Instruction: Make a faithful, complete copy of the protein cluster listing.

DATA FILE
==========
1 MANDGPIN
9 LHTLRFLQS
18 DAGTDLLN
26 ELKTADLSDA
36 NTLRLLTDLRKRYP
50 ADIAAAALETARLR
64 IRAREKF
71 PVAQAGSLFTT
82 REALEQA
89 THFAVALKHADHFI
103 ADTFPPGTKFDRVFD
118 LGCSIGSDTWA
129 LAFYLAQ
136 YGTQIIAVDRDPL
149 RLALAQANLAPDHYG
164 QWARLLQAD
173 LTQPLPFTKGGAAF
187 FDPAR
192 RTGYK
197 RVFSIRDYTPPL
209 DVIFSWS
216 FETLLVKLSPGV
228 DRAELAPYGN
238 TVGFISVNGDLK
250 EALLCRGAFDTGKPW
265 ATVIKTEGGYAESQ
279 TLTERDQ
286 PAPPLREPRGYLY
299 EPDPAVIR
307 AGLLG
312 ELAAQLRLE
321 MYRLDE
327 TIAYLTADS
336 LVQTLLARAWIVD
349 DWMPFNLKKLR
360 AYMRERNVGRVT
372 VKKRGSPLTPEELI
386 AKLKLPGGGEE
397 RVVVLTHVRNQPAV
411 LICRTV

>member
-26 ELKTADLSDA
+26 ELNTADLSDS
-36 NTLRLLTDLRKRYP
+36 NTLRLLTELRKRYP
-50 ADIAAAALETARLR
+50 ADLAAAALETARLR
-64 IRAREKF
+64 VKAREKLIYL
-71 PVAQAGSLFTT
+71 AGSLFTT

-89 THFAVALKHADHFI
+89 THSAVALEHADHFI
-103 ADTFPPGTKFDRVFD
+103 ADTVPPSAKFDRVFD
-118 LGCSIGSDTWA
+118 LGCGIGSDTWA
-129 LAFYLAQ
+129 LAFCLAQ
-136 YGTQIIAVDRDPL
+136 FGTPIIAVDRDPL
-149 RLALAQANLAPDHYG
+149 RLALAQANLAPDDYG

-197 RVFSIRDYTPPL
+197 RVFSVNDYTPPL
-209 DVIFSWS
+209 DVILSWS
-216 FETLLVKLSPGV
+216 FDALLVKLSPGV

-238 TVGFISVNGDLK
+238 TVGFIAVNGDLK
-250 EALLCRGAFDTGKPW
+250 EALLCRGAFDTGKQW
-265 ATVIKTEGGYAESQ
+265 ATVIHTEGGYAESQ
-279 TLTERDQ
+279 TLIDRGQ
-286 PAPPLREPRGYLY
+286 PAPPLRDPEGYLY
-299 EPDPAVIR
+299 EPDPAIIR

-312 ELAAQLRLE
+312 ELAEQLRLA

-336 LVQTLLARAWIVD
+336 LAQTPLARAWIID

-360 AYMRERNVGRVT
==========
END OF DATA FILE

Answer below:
1 MANDGPIN
9 LHTLRFLQS
18 DAGTDLLN
26 ELKTADLSDA
36 NTLRLLTDLRKRYP
50 ADIAAAALETARLR
64 IRAREKF
71 PVAQAGSLFTT
82 REALEQA
89 THFAVALKHADHFI
103 ADTFPPGTKFDRVFD
118 LGCSIGSDTWA
129 LAFYLAQ
136 YGTQIIAVDRDPL
149 RLALAQANLAPDHYG
164 QWARLLQAD
173 LTQPLPFTKGGAAF
187 FDPAR
192 RTGYK
197 RVFSIRDYTPPL
209 DVIFSWS
216 FETLLVKLSPGV
228 DRAELAPYGN
238 TVGFISVNGDLK
250 EALLCRGAFDTGKPW
265 ATVIKTEGGYAESQ
279 TLTERDQ
286 PAPPLREPRGYLY
299 EPDPAVIR
307 AGLLG
312 ELAAQLRLE
321 MYRLDE
327 TIAYLTADS
336 LVQTLLARAWIVD
349 DWMPFNLKKLR
360 AYMRERNVGRVT
372 VKKRGSPLTPEELI
386 AKLKLPGGGEE
397 RVVVLTHVRNQPAV
411 LICRTV

>member
-26 ELKTADLSDA
+26 ELNTADLSDS
-36 NTLRLLTDLRKRYP
+36 NTLRLLTELRKRYP
-50 ADIAAAALETARLR
+50 ADLAAAALETARLR
-64 IRAREKF
+64 VKAREKLIYL
-71 PVAQAGSLFTT
+71 AGSLFTT

-89 THFAVALKHADHFI
+89 THSAVALEHADHFI
-103 ADTFPPGTKFDRVFD
+103 ADTVPPSAKFDRVFD
-118 LGCSIGSDTWA
+118 LGCGIGSDTWA
-129 LAFYLAQ
+129 LAFCLAQ
-136 YGTQIIAVDRDPL
+136 FGTPIIAVDRDPL
-149 RLALAQANLAPDHYG
+149 RLALAQANLAPDDYG

-197 RVFSIRDYTPPL
+197 RVFSVNDYTPPL
-209 DVIFSWS
+209 DVILSWS
-216 FETLLVKLSPGV
+216 FDALLVKLSPGV

-238 TVGFISVNGDLK
+238 TVGFIAVNGDLK
-250 EALLCRGAFDTGKPW
+250 EALLCRGAFDTGKQW
-265 ATVIKTEGGYAESQ
+265 ATVIHTEGGYAESQ
-279 TLTERDQ
+279 TLIDRGQ
-286 PAPPLREPRGYLY
+286 PAPPLRDPEGYLY
-299 EPDPAVIR
+299 EPDPAIIR

-312 ELAAQLRLE
+312 ELAEQLRLA

-336 LVQTLLARAWIVD
+336 LAQTPLARAWIID

-360 AYMRERNVGRVT